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Tiger Woods posts update: Feeling better, but no timetable on return

Admitting that he has returned too soon at times for previous injuries, Tiger Woods said Wednesday during a news conference for a golf course project in Texas that he is feeling better but offered no timetable on his return to competitive golf.

"I'm progressing slowly, I take it day by day," Woods said in Montgomery, Texas, where he opened a 10-hole short course at his BlueJack National design. "That's the frustrating part. There is no timetable."

Woods said he is chipping and putting and has hit nothing longer than a 9-iron. He has yet to play a full hole of golf since underdoing his latest back procedure on Oct. 28.

He acknowledged that he has returned too soon from previous injuries and that "it's cost me months and years because of it.

"The big thing right now is trying to get stronger and more flexible,'' Woods wrote on his website earlier Wednesday, prior to the news conference. "Sitting out as long as I did, some weakening occurred, and I have a lot of work ahead of me.

"While there is no timetable on my return to competitive golf, I want to play this game at the highest level again. In order to do that, I have to get healthy.''

Woods has not played competitively in more than six months. The 14-time major champion's rehabilitation has been kept mostly quiet until the past week, when a couple of reports suggested his recovery was going poorly.

But Woods' agent, Mark Steinberg, strongly denied those reports on Feb. 22 and then two days later the golfer posted a 13-second video on Twitter in which he was shown hitting a 9-iron on a golf simulator. Steinberg said that Woods had worked up to hitting that club, along with chipping and putting, at that point.

"As I announced last week, I am starting to feel a lot better,'' Woods wrote. "I have been chipping and putting at home and recently started hitting 9-irons.''

Woods has a couple of shorts holes at his home in Jupiter, Florida. He said he has been having 3-hole chipping contests with his son, Charlie, with the loser having to do push-ups.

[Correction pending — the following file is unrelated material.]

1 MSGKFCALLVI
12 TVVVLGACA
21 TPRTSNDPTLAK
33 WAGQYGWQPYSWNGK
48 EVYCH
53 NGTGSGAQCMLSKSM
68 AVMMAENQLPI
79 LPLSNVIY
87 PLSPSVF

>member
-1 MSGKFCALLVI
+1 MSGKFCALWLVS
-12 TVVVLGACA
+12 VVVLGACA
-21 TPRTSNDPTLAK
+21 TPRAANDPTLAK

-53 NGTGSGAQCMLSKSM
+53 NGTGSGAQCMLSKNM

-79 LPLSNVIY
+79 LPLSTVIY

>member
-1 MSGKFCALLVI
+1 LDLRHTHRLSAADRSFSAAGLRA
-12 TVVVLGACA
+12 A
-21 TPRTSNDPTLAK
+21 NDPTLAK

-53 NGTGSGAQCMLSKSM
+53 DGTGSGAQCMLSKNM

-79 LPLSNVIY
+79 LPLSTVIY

The last time Woods played in a tournament, he tied for 10th in the Wyndham Championship in August. In mid-September, however, he had his second back surgery -- he had his first on March 31, 2014 -- and then had another undisclosed type of back surgery on Oct. 28.

When Woods appeared at the tournament he hosts, the Hero World Challenge in December, he appeared in discomfort and spoke of seeing "no light at the end of the tunnel'' as far as his return. At that point, he had not been cleared to do any rehabilitation.

"I couldn't play with my kids," he said during the news conference. "I wasn't able to throw and play catch with my son. These were the things I couldn't do. Can I do them now? Yeah. Am I sprinting back and forth with them? No. I can't keep up with them. They're out running and doing things I can't do. But I'm getting there. I'm able to participate more in their lives. Part of that is playing golf, and going out there chipping and putting with Charlie. Having him beat me. It's been tough at times, but it's been a lot of fun."

With the Masters now just five weeks away, playing the year's first major would seem to be a long shot. A four-time winner of the tournament, Woods missed it two years ago following his first back surgery but tied for 17th last year.

"Just need to take it day by day," he said. "I just need to keep the momentum going. Hopefully I can continue doing that and then eventually get out here. Hopefully sooner than later."

Whether that is weeks or months he could not say, either.

"I don't know," he said. "In December I wasn't able to participate with my kids and do things I like to do with them. Am I doing that right now, a lot more but still not all the way there yet. And eventually it's getting to an elite level and playing out here with the guys. That's going to take some work.

"I haven't hit anything more than a 9-iron. ... Just been chipping and putting and progressing slowly. I still have to get stronger. I still have to get more flexible. There's still a lot I have to do."